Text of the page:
Traditional security models worked on the assumption that the perimeter needed to be secured and locked down, but anything inside an organisation’s network could be trusted. As security was designed to protect the perimeter, threats inside were left invisible and free to morph and access sensitive business data. Furthermore, given the increased sophistication of attacks and greater internal threats, more advanced security measures need to be adopted within the internal network.
The principle of zero trust is to never trust and always verify. Vendors such Palo Alto Networks, Symantec, Cisco, Okta, Centrify, Idaptive and Illumio are all readying solutions and lead the pack, according to Forrester. 2019 could be the year that zero trust fully enters the security lexicon as a reality, not just a concept.
3. Next-generation AI-based endpoint security and new iterations of legacy solutions
As threats evolve, so too must endpoint security solutions, and 2019 will continue to see next-generation endpoint vendors continue to extend the reach of their solutions. At the same time, 2019 will see legacy endpoint companies push new versions of their products in order to maintain their market position in response to these newer competitors.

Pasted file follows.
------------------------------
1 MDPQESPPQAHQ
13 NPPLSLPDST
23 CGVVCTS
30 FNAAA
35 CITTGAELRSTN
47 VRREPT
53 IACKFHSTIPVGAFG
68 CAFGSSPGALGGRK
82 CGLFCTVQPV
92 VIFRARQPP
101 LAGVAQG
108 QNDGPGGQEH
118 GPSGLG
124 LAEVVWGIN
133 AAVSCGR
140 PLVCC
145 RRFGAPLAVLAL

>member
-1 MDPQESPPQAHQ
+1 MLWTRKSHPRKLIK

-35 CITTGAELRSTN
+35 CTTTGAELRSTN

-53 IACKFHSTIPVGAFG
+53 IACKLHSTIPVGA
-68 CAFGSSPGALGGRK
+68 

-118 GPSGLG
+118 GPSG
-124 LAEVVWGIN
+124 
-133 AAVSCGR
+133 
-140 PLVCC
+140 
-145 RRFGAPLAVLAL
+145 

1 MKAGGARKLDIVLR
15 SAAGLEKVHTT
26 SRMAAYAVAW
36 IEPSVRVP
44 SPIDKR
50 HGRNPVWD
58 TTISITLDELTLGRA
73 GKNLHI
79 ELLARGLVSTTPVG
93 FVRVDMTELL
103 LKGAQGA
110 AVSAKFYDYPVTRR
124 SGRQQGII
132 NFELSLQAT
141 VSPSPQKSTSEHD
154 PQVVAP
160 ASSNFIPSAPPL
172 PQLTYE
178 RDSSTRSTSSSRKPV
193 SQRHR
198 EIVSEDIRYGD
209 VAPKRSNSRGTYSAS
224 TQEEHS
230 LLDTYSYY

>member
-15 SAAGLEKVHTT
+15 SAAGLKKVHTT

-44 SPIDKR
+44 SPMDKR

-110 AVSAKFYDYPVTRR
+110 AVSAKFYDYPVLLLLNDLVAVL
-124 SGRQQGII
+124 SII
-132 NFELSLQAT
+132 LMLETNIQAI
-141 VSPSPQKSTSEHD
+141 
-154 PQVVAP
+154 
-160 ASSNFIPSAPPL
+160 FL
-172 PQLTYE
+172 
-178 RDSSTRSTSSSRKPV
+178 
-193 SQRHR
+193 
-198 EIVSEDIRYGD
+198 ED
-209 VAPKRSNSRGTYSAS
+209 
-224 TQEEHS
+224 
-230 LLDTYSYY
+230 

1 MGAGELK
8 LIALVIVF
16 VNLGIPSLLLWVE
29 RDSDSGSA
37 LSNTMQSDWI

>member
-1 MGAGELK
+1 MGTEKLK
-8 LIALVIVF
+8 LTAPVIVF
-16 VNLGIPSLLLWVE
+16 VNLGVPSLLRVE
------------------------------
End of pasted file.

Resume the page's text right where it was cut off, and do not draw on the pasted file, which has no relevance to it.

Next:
A number of trends are driving this transition: increased mobility, the need for cloud-based endpoint security, IoT, and a need to consolidate solutions onto a single platform. At the same time, the growing complexity of threats means that vendors are increasingly needing to automate endpoint security by harnessing the power of AI and machine learning.
As a result, vendors such as Palo Alto Networks and Symantec are embracing AI and big data analytics to create single agent solutions that encompass all end points, from smartphones to IoT devices, and can monitor, detect and prevent not only existing threats, but also future threats.